As an aside, this may surprise. I have no crappy old books on kitten rescue. But it's amazing how fast news and information travels these days. I sent Miss M that photo (taken on my phone) as soon as I had Lucky settled in her nest on top of my seed germinating heat pad. Within minutes Kat had emailed with a web site on how to care for rescued kittens-- including feral kittens.

Lucky. Lucky to still be alive after having been in Missy's mouth. (Lucky weighs 5 ounces. Missy weighs about 1520 ounces.) Lucky to not be eaten to death by fire ants or picked apart while still alive by buzzards. Lucky to be warm & dry. 

So we'll see what happens. There are good signs-- when stimulated after feeding, Lucky pees! But at this stage of the game-- no matter how well we care for Lucky-- it's luck of the draw. Did Missy pull the runt from the litter or the most robust? Was its mother reasonably healthy and virus free? (I know who its mother is, by the way, but cannot attest to it health.) Can we-- not being mother cats-- balance heat and water? Lucky is at least lucky we understand enzymes. 

I was surprised to see how low the protein content of the kitten rescue formula was. 

Wish Lucky good luck. Or Pray. However you think you control the universe, please ask the universe to be kind to Lucky. 

Monday, April 8, 2013

The Party's Over

April 8, 2013.

The Party's over.

The Imaginary Dinner Party Game began February 18, 2013. I proclaimed the Dinner Party Game over on March 2 when all of the seats at the table had been filled. On March 3, I posted this:
I was one-upped by Miss M's Friend the other day. I pronounced the Dinner Party Game finished. He countered with a question, "How can we be finished when our guests haven't had any conversations?"

Right he was! How can you have people such as we all invited around a table and then not allow them to converse?

Silly me. 

And so... . We have the basic framework of how the Conversation Game will go, we're just working on the Game Board logistics.

To begin...
On March 4th our imaginary guests began conversing.

By April 8, 2013, we'd all had our say. More or less.

The Conversations on the Conversations Page is now in text format.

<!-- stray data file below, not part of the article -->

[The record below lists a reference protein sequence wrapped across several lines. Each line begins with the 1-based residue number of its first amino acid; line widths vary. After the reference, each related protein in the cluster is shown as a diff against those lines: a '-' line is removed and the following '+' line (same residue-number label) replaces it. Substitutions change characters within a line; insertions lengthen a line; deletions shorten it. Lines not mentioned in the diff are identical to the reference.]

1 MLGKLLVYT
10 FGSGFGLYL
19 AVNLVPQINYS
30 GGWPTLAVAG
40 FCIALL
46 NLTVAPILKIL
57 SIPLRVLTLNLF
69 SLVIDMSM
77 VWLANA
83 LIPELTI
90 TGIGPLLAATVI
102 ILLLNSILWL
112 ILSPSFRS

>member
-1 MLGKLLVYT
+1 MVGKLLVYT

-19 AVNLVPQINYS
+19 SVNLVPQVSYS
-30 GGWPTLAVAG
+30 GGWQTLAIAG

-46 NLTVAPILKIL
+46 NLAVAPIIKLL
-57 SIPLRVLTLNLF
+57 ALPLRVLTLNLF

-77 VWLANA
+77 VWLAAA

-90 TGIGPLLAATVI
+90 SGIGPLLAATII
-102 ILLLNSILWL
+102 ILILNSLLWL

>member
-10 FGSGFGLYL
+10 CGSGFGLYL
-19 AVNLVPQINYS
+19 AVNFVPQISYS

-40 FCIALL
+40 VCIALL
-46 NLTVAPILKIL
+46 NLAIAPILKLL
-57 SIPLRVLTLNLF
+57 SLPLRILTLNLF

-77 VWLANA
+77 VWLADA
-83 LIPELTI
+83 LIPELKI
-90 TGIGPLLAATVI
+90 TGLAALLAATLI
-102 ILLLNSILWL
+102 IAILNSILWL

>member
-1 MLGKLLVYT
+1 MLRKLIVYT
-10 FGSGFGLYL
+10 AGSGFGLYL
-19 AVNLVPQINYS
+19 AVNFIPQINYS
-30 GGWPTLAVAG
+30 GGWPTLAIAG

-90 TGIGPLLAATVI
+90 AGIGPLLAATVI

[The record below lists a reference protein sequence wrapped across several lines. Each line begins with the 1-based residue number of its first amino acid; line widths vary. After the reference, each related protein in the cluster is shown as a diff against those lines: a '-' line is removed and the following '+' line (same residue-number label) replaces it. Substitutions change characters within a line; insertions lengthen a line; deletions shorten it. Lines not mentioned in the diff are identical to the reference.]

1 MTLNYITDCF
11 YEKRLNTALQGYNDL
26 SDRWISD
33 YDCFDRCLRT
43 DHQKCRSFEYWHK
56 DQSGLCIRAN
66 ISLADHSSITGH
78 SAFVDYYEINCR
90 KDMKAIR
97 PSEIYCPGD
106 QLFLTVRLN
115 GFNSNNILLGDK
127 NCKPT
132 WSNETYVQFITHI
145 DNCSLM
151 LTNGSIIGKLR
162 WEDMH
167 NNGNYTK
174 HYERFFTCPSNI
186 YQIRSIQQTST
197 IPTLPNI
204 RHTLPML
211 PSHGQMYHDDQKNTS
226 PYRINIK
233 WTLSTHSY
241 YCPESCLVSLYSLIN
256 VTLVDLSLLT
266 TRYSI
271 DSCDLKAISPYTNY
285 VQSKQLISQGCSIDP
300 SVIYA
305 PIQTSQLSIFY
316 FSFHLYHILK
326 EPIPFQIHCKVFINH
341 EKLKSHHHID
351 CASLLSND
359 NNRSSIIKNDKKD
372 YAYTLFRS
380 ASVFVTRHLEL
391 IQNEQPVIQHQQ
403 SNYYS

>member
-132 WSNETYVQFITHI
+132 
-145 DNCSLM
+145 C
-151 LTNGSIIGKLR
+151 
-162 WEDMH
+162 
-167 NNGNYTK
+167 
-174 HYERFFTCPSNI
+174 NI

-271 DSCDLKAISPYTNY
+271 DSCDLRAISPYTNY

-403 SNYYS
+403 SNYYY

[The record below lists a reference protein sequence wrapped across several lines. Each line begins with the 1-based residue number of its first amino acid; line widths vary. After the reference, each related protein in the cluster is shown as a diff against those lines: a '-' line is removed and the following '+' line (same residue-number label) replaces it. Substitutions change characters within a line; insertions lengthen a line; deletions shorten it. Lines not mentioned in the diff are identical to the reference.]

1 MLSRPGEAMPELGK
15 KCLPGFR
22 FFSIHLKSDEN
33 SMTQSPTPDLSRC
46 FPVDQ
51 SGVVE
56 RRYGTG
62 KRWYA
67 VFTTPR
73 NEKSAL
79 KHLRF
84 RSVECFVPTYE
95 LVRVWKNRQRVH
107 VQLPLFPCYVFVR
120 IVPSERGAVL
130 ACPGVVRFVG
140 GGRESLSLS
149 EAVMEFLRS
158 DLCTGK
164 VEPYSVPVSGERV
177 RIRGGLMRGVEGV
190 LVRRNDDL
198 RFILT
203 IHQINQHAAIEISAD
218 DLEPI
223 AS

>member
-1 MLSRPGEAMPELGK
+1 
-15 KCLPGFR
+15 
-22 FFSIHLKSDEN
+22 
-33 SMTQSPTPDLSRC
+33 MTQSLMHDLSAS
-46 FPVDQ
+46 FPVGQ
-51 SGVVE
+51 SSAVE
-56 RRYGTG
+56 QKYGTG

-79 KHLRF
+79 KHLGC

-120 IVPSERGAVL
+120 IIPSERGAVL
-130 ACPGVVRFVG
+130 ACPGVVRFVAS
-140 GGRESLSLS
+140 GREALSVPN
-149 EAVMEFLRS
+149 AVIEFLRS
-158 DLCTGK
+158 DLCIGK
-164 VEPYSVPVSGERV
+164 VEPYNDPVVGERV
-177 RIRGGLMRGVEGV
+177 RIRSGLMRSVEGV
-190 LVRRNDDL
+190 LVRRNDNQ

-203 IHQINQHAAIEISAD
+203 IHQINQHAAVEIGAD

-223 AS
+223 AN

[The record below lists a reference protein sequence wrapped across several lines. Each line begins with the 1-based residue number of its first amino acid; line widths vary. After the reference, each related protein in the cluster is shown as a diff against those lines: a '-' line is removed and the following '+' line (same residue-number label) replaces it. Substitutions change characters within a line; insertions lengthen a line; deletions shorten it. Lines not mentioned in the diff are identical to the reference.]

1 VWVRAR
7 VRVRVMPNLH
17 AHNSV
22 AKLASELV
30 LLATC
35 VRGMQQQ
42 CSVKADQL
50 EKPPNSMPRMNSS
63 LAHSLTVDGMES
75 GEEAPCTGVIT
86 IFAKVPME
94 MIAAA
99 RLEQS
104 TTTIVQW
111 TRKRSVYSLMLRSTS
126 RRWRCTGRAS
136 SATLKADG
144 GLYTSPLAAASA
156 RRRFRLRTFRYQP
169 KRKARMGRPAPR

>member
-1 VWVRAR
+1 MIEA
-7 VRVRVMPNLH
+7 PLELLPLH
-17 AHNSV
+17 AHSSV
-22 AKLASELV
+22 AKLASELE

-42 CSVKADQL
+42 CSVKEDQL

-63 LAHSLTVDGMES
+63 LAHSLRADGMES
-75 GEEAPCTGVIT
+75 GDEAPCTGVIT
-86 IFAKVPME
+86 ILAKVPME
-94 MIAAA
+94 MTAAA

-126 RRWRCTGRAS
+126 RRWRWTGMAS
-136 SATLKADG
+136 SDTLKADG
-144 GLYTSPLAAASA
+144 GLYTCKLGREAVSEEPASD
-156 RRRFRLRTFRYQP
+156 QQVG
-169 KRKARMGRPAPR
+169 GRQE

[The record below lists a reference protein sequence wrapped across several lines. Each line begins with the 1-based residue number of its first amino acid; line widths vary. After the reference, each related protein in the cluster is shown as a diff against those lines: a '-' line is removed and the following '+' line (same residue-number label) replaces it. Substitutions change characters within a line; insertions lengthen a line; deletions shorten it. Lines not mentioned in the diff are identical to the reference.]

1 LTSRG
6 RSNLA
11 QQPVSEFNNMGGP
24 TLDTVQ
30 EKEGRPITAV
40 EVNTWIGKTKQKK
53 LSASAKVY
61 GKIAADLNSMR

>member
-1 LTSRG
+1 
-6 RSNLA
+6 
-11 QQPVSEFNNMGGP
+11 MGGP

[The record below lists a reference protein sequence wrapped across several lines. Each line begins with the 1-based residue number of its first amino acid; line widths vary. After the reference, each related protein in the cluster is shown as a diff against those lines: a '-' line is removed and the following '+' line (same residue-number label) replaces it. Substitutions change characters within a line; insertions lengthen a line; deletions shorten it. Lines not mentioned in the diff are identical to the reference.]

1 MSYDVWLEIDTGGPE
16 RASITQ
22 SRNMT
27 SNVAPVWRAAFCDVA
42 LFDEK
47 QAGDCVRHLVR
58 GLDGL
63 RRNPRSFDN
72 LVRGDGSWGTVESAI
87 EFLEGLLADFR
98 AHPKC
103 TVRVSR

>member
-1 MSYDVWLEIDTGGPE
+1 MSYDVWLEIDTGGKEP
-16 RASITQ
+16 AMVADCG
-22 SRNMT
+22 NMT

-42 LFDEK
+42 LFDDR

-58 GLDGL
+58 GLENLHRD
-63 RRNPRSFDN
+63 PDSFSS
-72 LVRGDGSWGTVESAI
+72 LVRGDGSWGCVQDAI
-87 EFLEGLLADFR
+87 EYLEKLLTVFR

Thank you all for playing like we were having a dinner party!

Let There Be Light

Thomas Jefferson (me): All eyes are opened, or opening, to the rights of man. The general spread of the light of science has already laid open to every view the palpable truth, that the mass of mankind has not been born with saddles on their backs, nor a favored few booted and spurred, ready to ride them legitimately, by the grace of God.

C.S. Lewis (Dughter C): If the whole universe has no meaning, we should never have found out that it has no meaning: just as, if there were no light in the universe and therefore no creatures with eyes, we should never know it was dark. Dark would be without meaning.

Ayn Rand (me) [written by "Equality 7-2521," the main character of Rand's novella Anthem (1938)]: We made it. We created it. We brought it forth from the night of the ages. We alone. Our hands. Our mind. Ours alone and only. We know not what we are saying. Our head is reeling. We look upon the light which we have made. We shall be forgiven for anything we say tonight. . . .

Sunday, April 7, 2013

"Why are you giving me rubber bands for my birthday?"

she asked.
And size L and XL cotton T-shirts? And... . Oh!

Call 1-800-C&M-TiDy ... that's 1-800-C&M-TiDy ... or go online at C&MTieDyedotcom to place you order now!

Saturday, April 6, 2013

Sisters Collude to Bake A Cake

Tomorrow is Miss M's birthday!

This is the vegan Strawberry Cake Daughter C baked for Miss M.
Kat was instrumental in the cake's creation. She found the recipe. She answered our initial questions.

Bless her heart. Daughter C is neither a vegan nor a baker. And as I recall, Daughter C said she called Kat thirty-seven thousand times this afternoon, while she was baking, for detailed instruction. Although not a vegan, Kat can bake.

The end result was a vegan birthday cake, baked by Daughter C,  assisted by Kat, for their sister,  Miss M.

Isn't it lovely? And it tasted good, too!

BIG Life. 

And the Hits Just Keep Comin'!

Anton D'Vorak: I am convinced that the future music of this country must be founded on what are called Negro melodies. ... These beautiful and varied themes are the product of the soil. They are the folk songs of America and your composers must turn to them.

Jerry Garcia: You have to get past the idea that music has to be one thing. To be alive in America is to hear all kinds of music constantly: radio, records, churches, cats on the street, everywhere music. And with records, the whole history of music is open to everyone who wants to hear it.

Men of Deeds

Theodore Roosevelt: Knowing what's right doesn't mean much unless you do what's right.

James Cash Penney: The men who have furnished me with my greatest inspiration have not been men of wealth, but men of deeds.

It's been a remarkable conversation!